Will Canada ever make the majors?

Even ebullient Jack Kent Cooke is growing frustrated chasing the big-league baseball franchise that’s been “coming” for nine years Here’s a penetrating look at the confusion that’s holding it up—and our chances of getting it at all

TRENT FRAYNE April 11 1959

Will Canada ever make the majors?

Even ebullient Jack Kent Cooke is growing frustrated chasing the big-league baseball franchise that’s been “coming” for nine years Here’s a penetrating look at the confusion that’s holding it up—and our chances of getting it at all

TRENT FRAYNE April 11 1959

Will Canada ever make the majors?


Even ebullient Jack Kent Cooke is growing frustrated chasing the big-league baseball franchise that’s been “coming” for nine years Here’s a penetrating look at the confusion that’s holding it up—and our chances of getting it at all


At eleven thirty-five on the morning of May 2, 1950, the commissioner of baseball, Ford Frick, adjusted his hornrims in a hotel room in Toronto and articulated a front-page story for George Dulmage, a reporter for the Toronto Telegram.

“A third major league is as inevitable as tomorrow,” said Frick, an unsmiling man with a furrowed face and the tones of an evangelist. “Montreal is a major-league city now and Toronto, with its Sunday ball, is getting there. The National 1 eague and the American League will expand to twelve teams each and out of these will emerge the third major league.”

Nine years ago, this was revolutionaiy thinking. The major leagues hadn’t altered their construction, or discussed changing it, in nearly fifty years, defying change through two world wars and a depression, ever since the American League had been formed in 1901. It was frontpage news in this country because until that precise moment Canadians had regarded the big leagues as a segment of purely American culture, rather like the hot dog. and whatever widespread enthusiasm the majors elicited was usually confined to small boys with large scrapbooks or to a week in October each year during the World Series when people hugged their radios for the blow-by-blow superlatives of the announcers.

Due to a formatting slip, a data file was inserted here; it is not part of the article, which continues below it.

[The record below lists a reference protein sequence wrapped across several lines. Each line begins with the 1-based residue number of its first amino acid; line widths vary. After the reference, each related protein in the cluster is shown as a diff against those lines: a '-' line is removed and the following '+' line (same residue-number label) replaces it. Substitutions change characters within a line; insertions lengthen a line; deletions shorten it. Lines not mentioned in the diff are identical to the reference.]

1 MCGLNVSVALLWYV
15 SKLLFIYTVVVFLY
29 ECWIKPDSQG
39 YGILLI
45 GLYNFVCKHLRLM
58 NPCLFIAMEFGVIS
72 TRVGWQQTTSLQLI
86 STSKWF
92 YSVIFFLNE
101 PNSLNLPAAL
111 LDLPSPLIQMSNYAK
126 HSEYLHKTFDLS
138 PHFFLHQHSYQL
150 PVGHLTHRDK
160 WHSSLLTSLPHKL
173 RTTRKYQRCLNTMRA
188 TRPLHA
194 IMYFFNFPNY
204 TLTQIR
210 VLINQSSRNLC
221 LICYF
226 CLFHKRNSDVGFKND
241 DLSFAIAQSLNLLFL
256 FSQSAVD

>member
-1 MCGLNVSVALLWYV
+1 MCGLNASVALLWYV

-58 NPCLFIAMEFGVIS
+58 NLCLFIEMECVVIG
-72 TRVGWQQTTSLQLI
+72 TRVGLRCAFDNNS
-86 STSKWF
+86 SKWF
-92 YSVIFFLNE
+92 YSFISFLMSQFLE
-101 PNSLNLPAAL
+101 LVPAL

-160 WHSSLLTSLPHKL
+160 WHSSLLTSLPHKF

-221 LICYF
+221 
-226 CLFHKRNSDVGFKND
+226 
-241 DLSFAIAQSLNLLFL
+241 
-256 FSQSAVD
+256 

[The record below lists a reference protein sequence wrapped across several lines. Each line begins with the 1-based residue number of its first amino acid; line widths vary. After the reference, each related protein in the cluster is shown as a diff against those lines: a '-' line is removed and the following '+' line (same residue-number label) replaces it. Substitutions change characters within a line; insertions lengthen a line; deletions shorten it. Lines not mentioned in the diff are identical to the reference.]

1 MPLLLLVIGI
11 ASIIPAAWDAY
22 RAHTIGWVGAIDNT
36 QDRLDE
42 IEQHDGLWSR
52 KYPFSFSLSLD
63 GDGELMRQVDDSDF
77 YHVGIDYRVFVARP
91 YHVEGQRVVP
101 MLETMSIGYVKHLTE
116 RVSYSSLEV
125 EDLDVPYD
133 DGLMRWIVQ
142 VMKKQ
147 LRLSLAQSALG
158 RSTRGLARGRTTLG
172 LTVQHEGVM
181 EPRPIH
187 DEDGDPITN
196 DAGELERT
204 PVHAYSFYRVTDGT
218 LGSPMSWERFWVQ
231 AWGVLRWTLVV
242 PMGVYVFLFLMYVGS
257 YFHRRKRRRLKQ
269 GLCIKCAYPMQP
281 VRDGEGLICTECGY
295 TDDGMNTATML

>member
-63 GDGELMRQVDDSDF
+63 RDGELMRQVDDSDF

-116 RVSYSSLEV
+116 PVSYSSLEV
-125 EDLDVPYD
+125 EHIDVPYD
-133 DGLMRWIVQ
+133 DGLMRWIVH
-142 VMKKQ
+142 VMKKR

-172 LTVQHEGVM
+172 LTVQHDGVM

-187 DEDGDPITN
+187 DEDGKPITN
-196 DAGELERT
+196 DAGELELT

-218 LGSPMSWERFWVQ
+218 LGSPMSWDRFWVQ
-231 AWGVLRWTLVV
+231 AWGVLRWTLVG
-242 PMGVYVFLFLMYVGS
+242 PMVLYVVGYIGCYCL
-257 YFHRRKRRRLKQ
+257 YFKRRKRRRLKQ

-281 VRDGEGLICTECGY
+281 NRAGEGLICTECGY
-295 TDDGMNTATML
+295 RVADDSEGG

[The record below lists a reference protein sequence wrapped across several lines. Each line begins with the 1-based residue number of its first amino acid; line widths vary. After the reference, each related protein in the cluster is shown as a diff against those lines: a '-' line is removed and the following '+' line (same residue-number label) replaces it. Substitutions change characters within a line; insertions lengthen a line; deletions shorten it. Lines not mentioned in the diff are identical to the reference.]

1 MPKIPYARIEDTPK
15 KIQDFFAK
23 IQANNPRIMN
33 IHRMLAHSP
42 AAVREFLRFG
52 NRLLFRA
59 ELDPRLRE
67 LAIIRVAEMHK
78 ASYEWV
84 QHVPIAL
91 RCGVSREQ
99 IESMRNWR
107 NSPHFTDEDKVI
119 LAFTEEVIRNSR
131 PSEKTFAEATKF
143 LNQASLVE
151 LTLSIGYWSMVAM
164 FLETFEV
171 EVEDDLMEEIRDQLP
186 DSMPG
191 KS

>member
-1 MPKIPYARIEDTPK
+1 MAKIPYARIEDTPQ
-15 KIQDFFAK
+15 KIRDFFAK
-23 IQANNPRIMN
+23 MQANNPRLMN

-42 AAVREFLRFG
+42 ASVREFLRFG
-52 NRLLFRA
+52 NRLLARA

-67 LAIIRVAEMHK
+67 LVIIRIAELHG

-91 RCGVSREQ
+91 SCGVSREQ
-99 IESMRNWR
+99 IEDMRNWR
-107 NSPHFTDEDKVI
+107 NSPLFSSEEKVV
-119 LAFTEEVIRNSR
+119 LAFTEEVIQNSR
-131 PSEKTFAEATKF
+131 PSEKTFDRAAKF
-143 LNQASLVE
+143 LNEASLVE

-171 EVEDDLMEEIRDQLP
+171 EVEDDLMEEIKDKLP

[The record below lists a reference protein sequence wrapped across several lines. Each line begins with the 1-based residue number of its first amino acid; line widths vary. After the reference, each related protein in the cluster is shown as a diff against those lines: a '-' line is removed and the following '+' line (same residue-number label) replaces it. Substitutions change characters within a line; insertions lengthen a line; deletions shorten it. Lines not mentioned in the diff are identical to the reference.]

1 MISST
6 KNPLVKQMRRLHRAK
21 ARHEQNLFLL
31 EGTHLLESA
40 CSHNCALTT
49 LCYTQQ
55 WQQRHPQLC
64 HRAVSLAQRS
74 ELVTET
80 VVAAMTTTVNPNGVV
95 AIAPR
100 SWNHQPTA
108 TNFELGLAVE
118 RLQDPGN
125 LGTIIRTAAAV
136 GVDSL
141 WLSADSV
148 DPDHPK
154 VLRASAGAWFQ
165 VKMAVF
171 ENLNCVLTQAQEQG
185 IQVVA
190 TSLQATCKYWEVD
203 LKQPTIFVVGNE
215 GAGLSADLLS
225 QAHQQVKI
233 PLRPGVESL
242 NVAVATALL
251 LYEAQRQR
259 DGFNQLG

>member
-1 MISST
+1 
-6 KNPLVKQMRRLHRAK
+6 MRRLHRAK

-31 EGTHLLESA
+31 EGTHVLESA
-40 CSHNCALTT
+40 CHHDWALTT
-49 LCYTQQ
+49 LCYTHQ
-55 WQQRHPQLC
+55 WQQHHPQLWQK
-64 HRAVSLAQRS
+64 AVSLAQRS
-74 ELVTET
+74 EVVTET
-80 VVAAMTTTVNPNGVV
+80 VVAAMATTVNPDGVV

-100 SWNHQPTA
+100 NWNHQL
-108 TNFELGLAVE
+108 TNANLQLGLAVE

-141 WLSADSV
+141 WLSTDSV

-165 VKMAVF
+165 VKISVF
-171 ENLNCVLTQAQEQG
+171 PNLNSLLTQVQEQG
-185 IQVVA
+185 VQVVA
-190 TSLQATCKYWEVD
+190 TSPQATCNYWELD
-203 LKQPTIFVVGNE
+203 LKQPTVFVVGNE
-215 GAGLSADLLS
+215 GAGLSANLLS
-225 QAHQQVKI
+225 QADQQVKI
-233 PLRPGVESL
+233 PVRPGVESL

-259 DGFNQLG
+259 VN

But since that precise moment, it has been an unusual summer month that somebody somewhere hasn’t proclaimed that the major leagues are unalterably destined to embrace one or more Canadian cities. The fact that in the last six years five clubs have moved to new cities, none of them in Canada, has not dimmed speculation that a Canadian city will be next.

The first shift came three years after Frick first wedded Canada and the majors in that Toronto hotel room. The Boston Braves moved to Milwaukee three weeks before the 1953 season opened. Money poured into the ball club’s coffers like beer flowing into kegs, setting up a wild gleam in the eyes of prospective owners in other cities. In relatively rapid succession the weak and unattractive St. Louis Browns and Philadelphia Athletics had found new homes. Baltimore businessmen took the Browns and sought to disguise them under the name Orioles, and the Athletics were hauled all the way to Kansas City to commit their athletic atrocities there. The new and enthusiastic customers in these virgin territories overlooked every sin and responded to major-league baseball like sailors to shore leave.